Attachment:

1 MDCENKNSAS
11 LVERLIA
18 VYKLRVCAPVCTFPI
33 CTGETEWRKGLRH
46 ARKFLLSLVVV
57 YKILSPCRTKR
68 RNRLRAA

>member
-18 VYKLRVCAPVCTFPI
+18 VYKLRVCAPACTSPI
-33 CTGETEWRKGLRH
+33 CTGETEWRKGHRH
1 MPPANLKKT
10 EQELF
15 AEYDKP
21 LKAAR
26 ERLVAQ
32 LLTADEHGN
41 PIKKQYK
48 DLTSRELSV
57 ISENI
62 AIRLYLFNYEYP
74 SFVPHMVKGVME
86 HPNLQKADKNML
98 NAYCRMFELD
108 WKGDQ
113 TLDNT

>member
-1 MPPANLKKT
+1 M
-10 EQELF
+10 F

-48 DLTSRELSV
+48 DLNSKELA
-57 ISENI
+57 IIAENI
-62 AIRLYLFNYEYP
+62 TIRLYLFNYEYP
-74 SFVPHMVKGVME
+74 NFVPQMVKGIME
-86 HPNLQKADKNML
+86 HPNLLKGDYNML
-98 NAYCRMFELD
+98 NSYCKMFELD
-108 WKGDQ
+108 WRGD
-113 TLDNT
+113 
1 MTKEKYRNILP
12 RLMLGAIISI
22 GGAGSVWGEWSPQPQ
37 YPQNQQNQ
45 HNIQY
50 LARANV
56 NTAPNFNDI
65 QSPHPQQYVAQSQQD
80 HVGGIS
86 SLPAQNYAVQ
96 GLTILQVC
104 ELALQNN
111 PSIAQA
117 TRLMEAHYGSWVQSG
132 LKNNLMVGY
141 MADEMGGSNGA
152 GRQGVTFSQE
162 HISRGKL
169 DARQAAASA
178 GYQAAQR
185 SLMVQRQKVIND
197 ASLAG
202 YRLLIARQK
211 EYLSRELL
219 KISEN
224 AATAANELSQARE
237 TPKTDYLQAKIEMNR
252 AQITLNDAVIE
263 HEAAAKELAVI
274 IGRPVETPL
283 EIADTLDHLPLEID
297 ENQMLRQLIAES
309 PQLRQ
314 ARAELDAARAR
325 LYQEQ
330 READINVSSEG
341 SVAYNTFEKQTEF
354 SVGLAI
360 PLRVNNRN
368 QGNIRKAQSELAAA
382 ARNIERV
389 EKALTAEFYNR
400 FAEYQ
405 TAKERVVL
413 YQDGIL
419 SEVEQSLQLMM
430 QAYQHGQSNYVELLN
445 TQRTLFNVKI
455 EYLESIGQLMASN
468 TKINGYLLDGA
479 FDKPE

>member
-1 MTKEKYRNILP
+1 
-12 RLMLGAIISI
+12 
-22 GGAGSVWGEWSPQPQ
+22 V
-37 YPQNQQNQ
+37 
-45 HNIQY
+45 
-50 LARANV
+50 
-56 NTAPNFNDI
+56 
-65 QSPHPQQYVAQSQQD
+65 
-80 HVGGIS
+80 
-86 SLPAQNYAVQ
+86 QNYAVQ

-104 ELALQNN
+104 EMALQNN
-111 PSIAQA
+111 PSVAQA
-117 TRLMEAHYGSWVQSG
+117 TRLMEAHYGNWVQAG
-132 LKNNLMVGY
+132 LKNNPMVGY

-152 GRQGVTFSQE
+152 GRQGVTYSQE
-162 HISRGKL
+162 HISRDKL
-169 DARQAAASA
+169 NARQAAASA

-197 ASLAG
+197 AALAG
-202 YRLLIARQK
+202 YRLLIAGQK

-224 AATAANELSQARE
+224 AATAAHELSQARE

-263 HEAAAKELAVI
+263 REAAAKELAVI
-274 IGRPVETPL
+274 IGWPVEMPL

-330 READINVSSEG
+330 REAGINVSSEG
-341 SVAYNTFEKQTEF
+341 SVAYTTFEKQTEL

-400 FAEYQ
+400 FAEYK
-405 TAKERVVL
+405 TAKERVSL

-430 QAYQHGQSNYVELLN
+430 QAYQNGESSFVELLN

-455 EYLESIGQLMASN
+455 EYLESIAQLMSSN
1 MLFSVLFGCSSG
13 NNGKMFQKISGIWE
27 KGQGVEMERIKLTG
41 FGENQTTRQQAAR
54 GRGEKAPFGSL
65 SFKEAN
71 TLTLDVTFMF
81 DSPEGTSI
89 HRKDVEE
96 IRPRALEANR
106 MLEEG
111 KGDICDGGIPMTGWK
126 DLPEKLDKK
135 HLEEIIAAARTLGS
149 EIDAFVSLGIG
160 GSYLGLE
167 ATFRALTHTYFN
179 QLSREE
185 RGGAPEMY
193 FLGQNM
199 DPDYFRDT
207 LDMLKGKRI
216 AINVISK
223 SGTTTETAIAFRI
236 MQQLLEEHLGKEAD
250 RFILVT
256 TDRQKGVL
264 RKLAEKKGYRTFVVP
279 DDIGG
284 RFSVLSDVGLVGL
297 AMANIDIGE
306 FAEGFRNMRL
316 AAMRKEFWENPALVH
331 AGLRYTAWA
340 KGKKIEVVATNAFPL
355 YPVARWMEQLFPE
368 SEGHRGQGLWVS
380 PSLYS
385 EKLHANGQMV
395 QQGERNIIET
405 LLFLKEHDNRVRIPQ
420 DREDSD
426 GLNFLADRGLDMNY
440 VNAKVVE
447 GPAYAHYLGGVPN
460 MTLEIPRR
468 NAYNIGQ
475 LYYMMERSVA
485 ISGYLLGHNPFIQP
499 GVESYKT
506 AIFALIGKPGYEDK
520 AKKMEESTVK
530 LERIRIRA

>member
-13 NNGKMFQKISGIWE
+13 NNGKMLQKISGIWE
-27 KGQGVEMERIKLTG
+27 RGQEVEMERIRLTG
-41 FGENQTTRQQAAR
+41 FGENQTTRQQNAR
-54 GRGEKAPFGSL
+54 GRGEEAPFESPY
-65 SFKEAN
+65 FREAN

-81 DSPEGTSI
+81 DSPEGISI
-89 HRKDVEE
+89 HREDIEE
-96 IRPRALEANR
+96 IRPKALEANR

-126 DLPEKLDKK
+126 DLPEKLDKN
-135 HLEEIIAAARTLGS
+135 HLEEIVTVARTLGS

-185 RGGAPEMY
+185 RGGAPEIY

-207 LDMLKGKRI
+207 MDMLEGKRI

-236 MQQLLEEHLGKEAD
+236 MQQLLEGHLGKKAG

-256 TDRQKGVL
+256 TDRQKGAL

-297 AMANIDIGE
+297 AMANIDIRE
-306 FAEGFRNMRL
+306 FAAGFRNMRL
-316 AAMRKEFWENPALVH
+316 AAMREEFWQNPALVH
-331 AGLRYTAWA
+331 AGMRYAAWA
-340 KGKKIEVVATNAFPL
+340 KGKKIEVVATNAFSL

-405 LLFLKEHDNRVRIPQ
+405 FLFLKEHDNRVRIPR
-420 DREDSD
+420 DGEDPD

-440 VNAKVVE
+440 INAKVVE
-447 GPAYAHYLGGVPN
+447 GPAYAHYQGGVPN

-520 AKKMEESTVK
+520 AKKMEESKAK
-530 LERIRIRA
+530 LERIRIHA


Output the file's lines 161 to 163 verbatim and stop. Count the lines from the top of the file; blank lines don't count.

54 GRGEKAPFGSL
65 SFKEAN
71 TLTLDVTFMF